Ping is renowned for their forgiving cavity back irons, but they also make a pretty good better players' iron too.
Since the S59 the number has decreased with each new model until the 2014 S55 iron, as the new 2016 model is now just called the iBlade.
The first thing you notice is the clean design with a water repelling Hydropearl Chrome finish that only features the iBlade branding on the back. If you think you have seen this before then you are right as it draws on the styling of the Ping Glide wedges.
Being a Ping iron there is of course a pocket cavity and this is filled with a Custom Tuning Port (CTP) that uses 60% more elastomer than in the S55 and looks a lot better too.
The CTP is there to reduce vibrations and fine tune the sound and feel of the iBlade, which for a cast iron is pretty good, especially in the shorter irons.
There is still a tungsten weight in the toe to balance the head of the iBlade and increase the MOI to make it a little more forgiving.
It is apparently a ‘purer’ form of tungsten, which does not mean that it leads a cleaner life, but that it is denser so you get more bang for your weighting buck. Unlike the S55, Ping has decided not to highlight this fact visually and I prefer the less technical look.
The soles are the same width as the S55, but in the 3 to 7 irons the bounce has been refined a little to help turf interaction and I certainly found them very easy to clip off tight lies.
At address the top line is very blade like and you would be hard pressed to think you are playing a cavity back. There is hardly any offset and quite a straight leading edge so everything about this is saying ‘blade’.
The heads are little longer than the S55, especially in the 3,4 and 5 irons, which is a good change as they did look a little compact before.
Ping has been able to do this by using a softer 431 Stainless Steel that has a stronger strength to weight ratio and saves around 4g to improve the MOI. This also enables the face to be 50% thinner than the S55 at just 1.7mm (0.068 inches) to create more ball speed, especially in the long irons.
I checked this out on SkyTrak with the iBlade and S55 4-irons and whilst I did not get the 6 yards Ping is claiming, the iBlade did carry a couple of yards more.
Ping say the iBlade has a flatter face because it is milled rather than cast, so we will have to take their word on that, but the spin and feel are still very good.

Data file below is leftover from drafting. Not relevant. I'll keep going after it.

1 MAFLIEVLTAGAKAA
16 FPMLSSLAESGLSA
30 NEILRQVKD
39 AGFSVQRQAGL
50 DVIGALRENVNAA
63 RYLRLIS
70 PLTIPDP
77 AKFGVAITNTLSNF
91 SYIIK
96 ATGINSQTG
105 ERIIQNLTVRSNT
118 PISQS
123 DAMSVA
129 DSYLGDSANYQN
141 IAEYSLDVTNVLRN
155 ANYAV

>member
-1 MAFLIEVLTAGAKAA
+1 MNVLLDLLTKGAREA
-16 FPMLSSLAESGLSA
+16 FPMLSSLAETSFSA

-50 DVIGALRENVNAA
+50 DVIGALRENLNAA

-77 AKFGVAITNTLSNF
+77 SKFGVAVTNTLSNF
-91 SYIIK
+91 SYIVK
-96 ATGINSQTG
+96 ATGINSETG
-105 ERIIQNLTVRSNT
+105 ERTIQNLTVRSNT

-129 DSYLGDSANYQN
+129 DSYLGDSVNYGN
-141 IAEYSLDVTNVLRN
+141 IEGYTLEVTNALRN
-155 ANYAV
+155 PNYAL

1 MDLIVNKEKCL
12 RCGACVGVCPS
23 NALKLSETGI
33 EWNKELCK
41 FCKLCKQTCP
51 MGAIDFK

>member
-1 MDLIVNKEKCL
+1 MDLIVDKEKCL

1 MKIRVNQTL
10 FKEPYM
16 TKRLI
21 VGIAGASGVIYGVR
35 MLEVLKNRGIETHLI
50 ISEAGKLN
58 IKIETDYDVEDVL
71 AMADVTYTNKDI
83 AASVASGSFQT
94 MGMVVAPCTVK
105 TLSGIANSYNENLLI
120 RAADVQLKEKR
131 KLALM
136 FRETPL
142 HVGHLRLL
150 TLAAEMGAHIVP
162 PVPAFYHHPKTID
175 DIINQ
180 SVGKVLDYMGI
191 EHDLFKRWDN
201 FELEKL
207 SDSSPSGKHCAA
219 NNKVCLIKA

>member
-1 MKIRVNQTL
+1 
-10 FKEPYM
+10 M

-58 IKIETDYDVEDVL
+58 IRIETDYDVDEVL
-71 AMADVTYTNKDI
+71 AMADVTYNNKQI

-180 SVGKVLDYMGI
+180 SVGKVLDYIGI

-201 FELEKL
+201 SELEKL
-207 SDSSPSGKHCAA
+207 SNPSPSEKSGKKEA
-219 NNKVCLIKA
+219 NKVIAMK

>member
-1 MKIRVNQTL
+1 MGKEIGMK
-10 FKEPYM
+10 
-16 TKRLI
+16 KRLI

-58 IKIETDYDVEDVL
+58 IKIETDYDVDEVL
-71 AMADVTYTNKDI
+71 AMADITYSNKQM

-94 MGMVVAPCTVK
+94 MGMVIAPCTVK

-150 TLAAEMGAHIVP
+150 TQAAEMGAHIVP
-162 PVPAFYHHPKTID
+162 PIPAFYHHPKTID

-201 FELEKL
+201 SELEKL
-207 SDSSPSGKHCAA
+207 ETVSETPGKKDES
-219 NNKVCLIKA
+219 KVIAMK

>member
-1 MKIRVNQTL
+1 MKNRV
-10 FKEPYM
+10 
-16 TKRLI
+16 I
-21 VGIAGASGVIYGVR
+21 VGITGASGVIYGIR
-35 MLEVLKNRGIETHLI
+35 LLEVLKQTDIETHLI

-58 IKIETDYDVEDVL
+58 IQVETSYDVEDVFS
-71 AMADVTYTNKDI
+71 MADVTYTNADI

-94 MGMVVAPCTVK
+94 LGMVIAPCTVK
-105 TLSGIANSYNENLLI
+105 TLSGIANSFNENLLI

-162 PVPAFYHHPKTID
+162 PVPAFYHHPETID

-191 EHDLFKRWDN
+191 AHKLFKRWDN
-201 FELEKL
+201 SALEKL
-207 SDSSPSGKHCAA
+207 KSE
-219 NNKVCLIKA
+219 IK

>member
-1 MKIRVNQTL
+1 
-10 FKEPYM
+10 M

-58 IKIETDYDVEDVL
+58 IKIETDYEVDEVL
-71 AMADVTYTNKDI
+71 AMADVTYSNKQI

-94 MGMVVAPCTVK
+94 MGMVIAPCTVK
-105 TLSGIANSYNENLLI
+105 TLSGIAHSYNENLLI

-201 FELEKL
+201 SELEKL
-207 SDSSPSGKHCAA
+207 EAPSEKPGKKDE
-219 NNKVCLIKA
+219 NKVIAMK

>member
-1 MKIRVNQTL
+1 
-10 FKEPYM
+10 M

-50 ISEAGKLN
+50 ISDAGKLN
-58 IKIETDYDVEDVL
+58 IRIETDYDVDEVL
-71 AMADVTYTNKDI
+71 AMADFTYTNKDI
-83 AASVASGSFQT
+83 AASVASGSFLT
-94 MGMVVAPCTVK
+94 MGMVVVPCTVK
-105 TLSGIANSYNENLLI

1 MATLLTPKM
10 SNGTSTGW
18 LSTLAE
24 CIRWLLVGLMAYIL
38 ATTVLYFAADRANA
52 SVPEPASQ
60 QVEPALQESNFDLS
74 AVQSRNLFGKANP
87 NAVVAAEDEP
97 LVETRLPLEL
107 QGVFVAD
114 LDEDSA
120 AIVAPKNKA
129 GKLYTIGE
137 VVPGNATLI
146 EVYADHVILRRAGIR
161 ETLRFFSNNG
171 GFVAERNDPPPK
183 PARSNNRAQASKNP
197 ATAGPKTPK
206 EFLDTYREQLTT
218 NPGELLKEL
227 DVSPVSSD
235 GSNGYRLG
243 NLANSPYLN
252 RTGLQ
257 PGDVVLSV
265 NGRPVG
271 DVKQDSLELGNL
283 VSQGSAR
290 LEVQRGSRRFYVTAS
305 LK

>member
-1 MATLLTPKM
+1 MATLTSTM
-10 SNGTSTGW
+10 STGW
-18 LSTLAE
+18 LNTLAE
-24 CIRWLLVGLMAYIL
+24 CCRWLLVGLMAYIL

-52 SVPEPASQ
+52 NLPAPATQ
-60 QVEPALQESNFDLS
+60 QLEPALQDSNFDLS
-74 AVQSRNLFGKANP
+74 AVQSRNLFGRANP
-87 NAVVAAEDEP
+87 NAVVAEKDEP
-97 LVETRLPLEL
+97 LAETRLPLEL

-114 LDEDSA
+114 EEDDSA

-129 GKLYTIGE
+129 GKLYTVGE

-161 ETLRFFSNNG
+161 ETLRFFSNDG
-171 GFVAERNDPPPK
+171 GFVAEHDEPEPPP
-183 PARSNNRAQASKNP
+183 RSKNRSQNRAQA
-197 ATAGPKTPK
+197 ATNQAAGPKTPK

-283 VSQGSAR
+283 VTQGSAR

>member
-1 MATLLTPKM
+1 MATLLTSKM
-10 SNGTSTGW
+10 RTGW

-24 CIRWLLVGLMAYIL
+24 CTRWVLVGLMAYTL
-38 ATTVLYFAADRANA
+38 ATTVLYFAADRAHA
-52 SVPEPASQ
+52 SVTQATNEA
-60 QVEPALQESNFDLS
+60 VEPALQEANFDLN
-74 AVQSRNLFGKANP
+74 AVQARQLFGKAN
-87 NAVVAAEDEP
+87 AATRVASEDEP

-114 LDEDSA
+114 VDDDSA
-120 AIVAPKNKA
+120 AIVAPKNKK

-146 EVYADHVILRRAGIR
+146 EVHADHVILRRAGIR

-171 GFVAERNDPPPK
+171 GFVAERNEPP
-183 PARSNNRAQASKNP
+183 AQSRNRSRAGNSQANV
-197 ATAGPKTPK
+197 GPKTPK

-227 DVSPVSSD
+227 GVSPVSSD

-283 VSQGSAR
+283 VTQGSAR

Comparing the 6-iron of the iBlade with the S55 and the larger cavity Ping i iron highlighted the differences between the models. The two blade models performed pretty similar, with the larger cavity on the i being more forgiving.
The most noticeable difference was the sound. The i was the most hollow sounding because it had the largest cavity back, then the S55 and then the iBlade. Each time Ping enhance their better player iron it looks and sounds better and the iBlade has a sharper sound than the S55 which I think most will like.
The lofts are 1° weaker in the 7 to 9-iron than the S55 and a touch stronger in the 3 and 4-iron to help match the trajectory and shows how the extra speed benefits the longer irons more.
Aside from the new font of the sole numbers, which some felt did not look as sharp as the Glide or S55, there is a lot to like about the iBlade.
The cleaner look is more better player and almost conjures up that gleaming blade/ thing of worship vision that you would see in a tour player’s bag that there was no chance of you being able to use .
Unless you are a low single figure golfer that may still be the case, but if you are up for it then the iBlade is more forgiving in the longer irons than most blades. Whilst it might not have all the feel of a forged blade, the feedback from the mid to short irons in particular will be enjoyed by Ping diehards and by most better players.
If you go for the Glide wedges then the iBlade will also create a set of irons that will blend in terms of look, construction and feel to give you one of the best feeling and forgiving cast irons for low handicap players in the market today.